Finally, it’s time to get to the camera aspect of the Pixel 4 for which this device definitely does deliver some neat features that make it stand out. While other flagship phones are headed for the triple lens, this one doesn’t make the jump yet. Disappointing as it could rock the triple so well, so hopefully it’ll have that in the next iteration. The rear camera provides a 16MP 2.4 aperture lens with a 52 degree field of view. The front camera is a 8MP 2.0 aperture with a 90 degree field of view.
The rear does take some lovely, and very good quality photos. I enjoyed using it for some snow shots since its winter here now, and for general usage as well. There are some neat features, including Night Sight and a great portrait mode. The Night Sight is fairly magical quite honestly, it makes night look like day. You take a shot and then sort of hold it there for a second or so, the comparisons to just a regular photo and what they’re able to achieve there are incredible. It works particularly best if there’s little to no extra light sources, it’s very interesting. It looks like day, while still having the properties of a night shot.
I also specifically mentioned the portrait shots as they’re very neat in how people are highlighted within it. It’s actually an excellent camera rear lens wise, very happy with what it could capture. When it comes to video recording, I was however very disappointed. The rear only provides up to 4k 30fps or 1080p to 120fps. Phones from years back were able to do that, 60fps needs to be a target at 4k as a standard going forward. The front camera is even worse providing 1080p at 30fps, so not even usable for what I do. I can’t hide my disappointment with the video capturing specs, they’re not good.
The following sensors are included; Active Edge, Proximity/Ambient Light Sensor, Accelerometer, Gyrometer, Magnetometer and Barometer. The face ID system works very well, haven’t had any issues using it as an unlock, even when it’s dark. I should also note that is has Google Cast and Bluetooth 5.0 support among standard things such as Wifi or 4G LTE for network connections. The water resistance is IP68 rated.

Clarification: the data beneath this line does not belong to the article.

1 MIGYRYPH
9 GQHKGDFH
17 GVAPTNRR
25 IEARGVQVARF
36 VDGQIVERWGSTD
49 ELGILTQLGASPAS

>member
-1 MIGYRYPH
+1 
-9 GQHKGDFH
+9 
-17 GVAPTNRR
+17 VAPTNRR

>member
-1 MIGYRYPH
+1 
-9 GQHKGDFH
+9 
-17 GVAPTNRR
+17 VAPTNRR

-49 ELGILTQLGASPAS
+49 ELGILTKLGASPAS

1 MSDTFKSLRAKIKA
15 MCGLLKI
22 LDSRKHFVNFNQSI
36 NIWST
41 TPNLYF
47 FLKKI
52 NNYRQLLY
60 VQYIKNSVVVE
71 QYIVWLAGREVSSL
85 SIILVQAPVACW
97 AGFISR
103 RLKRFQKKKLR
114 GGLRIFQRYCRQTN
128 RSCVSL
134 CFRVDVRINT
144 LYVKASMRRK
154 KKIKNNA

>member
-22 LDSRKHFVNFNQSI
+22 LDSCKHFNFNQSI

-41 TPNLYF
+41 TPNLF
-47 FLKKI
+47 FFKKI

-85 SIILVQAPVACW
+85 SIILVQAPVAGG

The Google Pixel 4 is a quality flagship phone that comes in at a lower price, at the cost of losing some features that the competition provides. This might sound somewhat negative, but it’s actually a really great option if it’s something you’re looking at. It’s got a very interesting style of casing to it, and if you get one of the official phone cases for it those are nice as well. I liked the squeeze to summon the Google Assistant, that’s a helpful thing to have. It’s also neat to have fun colors, other phones don’t offer that at all.
The Android OS was also beautifully integrated here, with that Google touch that makes it come across as generally better suited in this environment. The 90hz display is definitely appreciated, and the screen looks good. It played games perfectly fine which is something I desire from this type of device. It takes the best of the Google Play store and outputs the performance I desire. It sounds really good audio wise, though for the battery capacity I wish it was larger. It’ll get you through the day, but won’t be able to take on demanding tasks and still keep kicking on a single charge.
I loved the camera on the Pixel 4, it really is great. The rear photos turned out really awesome whenever I took them, and that Night Sight is a wonder to play around with. I do wish they would have provided better fps for video capture, it seems like they didn’t care at all about that feature. I hope I don’t come across as too negative, just pointing out faults and praising when necessary. Keep in mind that this isn’t in the same price as the competitors so lenience is given in that regard for when it doesn’t have certain features. If you’ve been looking at this one, it’s a generally great option.
Read our Samsung Galaxy Tab S6 Review
View our Tech Hub
Google Pixel 4 Review product provided by Google.